VAS score, TT and HTI were reported in five, two and two studies, respectively. The results indicated that no difference was detected with respect to VAS score (SMD = −0.35, 95%CI (−0.83, 0.14), P = 0.16) (Figure 2). Compared with palpation-guided injection, ultrasound-guided injection showed improvement of pain symptom with higher TT (MD = 2.17, 95%CI (1.28, 3.06), P = 0.00) (Figure 3). The difference of HTI in both groups did not achieve significantly (MD = −0.25, 95%CI (−0.63, 0.13), P = 0.20) (Figure 4). However, it showed a tendency of lower VAS score and lower HTI in ultrasound-guided injection group. Response rate was recorded in 3 studies with a total of 93 patients. Patients treated with ultrasound-guided injection showed a tendency of higher response rate though without significant difference (RR = 1.29, 95%CI (0.94, 1.76), P = 0.11) (Figure 5).

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Figure 2. Forest plot for VAS score between ultrasound-guided injection and palpation-guided injection.

https://doi.org/10.1371/journal.pone.0092671.g002

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Figure 3. Forest plot for tenderness threshold between ultrasound-guided injection and palpation-guided injection.

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Figure 4. Forest plot for heel tenderness index between ultrasound-guided injection and palpation-guided injection.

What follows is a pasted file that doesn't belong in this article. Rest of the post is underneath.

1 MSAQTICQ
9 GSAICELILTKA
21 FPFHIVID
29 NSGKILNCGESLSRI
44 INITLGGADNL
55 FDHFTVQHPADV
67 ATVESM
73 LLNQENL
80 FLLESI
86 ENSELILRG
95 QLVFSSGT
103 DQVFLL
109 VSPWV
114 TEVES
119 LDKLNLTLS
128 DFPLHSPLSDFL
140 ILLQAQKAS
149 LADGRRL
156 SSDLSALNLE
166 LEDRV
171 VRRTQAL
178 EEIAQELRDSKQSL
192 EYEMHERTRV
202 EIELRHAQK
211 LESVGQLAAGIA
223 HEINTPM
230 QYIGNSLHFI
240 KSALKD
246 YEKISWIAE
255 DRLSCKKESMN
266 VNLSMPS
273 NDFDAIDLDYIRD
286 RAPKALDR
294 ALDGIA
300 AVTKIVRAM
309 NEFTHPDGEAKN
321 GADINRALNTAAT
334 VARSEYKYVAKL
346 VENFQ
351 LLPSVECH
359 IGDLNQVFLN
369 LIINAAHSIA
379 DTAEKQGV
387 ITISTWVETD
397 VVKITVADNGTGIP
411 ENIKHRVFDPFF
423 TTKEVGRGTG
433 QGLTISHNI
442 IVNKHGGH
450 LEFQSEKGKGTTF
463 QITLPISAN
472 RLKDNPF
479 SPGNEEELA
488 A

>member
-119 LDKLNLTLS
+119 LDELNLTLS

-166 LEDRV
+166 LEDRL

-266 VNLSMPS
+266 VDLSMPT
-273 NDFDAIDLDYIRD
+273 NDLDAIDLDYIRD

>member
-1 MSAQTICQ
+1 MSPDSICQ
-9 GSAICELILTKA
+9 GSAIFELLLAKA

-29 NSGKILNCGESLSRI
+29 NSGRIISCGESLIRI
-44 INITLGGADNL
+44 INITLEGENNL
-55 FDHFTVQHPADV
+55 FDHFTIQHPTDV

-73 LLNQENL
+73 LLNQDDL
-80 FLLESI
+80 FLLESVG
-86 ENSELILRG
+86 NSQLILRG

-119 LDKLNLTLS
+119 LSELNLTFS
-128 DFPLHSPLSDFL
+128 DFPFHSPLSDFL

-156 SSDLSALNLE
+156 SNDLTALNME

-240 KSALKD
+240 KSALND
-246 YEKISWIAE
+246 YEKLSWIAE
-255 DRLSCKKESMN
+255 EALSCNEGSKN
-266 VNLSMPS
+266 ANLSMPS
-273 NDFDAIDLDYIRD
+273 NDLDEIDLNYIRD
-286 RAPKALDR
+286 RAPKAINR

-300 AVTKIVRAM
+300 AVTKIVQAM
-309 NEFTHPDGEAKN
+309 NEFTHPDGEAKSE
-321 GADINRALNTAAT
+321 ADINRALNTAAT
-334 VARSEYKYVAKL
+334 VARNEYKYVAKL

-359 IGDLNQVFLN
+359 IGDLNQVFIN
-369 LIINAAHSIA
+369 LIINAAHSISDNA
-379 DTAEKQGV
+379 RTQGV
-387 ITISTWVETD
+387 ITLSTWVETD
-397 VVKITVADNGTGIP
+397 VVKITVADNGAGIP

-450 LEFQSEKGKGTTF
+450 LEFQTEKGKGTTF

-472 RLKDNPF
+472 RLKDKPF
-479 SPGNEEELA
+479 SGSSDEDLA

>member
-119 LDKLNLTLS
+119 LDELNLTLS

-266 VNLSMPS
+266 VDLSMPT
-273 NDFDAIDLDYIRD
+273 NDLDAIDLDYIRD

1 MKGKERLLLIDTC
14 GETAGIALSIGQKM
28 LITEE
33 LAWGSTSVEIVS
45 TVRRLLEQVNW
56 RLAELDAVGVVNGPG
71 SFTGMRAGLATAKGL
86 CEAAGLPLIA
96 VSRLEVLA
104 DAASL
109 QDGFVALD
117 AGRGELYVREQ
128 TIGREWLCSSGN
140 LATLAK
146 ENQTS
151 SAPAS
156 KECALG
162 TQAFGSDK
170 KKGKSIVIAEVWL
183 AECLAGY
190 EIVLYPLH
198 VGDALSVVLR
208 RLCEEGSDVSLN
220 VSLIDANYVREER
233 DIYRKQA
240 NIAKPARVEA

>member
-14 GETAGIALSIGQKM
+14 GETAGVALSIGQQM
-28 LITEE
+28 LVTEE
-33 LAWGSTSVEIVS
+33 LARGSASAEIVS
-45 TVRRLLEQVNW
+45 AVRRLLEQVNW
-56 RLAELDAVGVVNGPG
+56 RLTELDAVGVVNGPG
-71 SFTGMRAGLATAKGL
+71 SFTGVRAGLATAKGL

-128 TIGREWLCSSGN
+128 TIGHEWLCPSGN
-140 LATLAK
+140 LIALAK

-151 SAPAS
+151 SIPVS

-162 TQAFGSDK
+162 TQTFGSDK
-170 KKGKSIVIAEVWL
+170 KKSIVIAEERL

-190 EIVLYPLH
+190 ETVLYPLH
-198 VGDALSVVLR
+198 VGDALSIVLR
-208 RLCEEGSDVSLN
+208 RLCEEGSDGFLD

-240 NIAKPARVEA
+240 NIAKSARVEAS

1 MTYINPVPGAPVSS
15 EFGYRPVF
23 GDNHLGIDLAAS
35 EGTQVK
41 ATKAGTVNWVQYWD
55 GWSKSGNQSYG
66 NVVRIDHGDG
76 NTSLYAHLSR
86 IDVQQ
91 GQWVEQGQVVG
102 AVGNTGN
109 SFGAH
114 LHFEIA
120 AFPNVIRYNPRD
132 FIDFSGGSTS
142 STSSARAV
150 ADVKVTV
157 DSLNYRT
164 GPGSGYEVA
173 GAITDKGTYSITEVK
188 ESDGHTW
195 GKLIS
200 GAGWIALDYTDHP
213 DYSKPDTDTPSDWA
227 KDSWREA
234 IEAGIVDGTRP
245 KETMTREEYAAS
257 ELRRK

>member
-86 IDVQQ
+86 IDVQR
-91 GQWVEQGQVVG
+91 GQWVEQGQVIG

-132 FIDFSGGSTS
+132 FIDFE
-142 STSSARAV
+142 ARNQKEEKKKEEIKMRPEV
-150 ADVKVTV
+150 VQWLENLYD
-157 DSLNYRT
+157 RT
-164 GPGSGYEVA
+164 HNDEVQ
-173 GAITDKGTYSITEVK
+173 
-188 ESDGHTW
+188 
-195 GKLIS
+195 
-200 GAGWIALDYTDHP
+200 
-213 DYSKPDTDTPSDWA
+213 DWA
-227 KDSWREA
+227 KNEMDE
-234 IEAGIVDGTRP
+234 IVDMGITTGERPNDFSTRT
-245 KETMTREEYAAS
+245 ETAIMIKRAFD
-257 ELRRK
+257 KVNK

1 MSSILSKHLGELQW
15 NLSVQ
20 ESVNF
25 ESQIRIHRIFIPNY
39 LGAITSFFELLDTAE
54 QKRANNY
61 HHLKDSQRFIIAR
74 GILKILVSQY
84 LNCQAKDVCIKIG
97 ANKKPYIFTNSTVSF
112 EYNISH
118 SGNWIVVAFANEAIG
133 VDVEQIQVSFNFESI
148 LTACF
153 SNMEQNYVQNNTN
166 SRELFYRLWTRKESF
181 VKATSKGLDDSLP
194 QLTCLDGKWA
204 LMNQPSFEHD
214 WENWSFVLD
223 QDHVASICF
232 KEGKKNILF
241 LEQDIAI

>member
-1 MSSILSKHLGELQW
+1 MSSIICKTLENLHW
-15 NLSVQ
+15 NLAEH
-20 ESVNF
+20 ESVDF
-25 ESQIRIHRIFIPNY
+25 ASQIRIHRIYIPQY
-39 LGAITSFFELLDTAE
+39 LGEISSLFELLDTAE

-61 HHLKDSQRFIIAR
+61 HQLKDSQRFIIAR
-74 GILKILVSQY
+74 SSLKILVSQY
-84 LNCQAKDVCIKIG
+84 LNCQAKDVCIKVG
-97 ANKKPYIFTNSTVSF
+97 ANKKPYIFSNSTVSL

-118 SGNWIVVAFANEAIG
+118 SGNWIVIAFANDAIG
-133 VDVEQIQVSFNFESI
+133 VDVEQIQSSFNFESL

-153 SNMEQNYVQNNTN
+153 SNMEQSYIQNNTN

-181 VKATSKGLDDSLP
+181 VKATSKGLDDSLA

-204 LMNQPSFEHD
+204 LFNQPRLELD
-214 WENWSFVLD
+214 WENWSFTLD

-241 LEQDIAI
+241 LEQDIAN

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Figure 5. Forest plot for response rate between ultrasound-guided injection and palpation-guided injection.

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Objective changes, including PFT, hypoechogenicity and HPT were recorded in four, three and two studies, respectively. All these outcomes were measured by ultrasound during the follow-up. PFT was thinner (MD = −0.12, 95%CI (−0.22, −0.01), P = 0.03) (Figure 6) and hypoechogenicity was less detected (RR = 0.30, 95%CI (0.12, 0.77), P = 0.01) (Figure 7) in ultrasound-guided injection group than those in palpation-guided injection group. However, HPT in both groups did not achieve significant difference (MD = 0.62, 95%CI (−1.84, 3.09), P = 0.62) (Figure 8), which meant no atrophy occurred.

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Figure 6. Forest plot for plantar fascia thickness between ultrasound-guided injection and palpation-guided injection.

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Figure 7. Forest plot for hypoechogenicity between ultrasound-guided injection and palpation-guided injection.

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Figure 8. Forest plot for heel pad thickness between ultrasound-guided injection and palpation-guided injection.

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Publication bias

The Egger's test did not achieve significant difference with respect to all outcomes (Table S1). The results suggested that no publication bias existed.

Quality of evidence

According to the GRADE system, the quality of evidence was moderate for VAS, TT, PFT and hypoechogenicity, low for response rate, HTI and HPT (Table 3).

Discussion

Corticosteroid injection is an effective method for the management of plantar fasciitis.[13] However, it is still controversial whether ultrasound-guided injection is superior to palpation-guided injection. We thus identified five RCTs and conducted a meta-analysis. The results revealed that the patients in ultrasound-guided injection showed, higher TT, thinner PFT and lower incidence of hypoechogenicity. No obvious improvement occurred with respect to VAS score, HTI, HPT and response rate, though with an inclined favor for ultrasound-guided injection.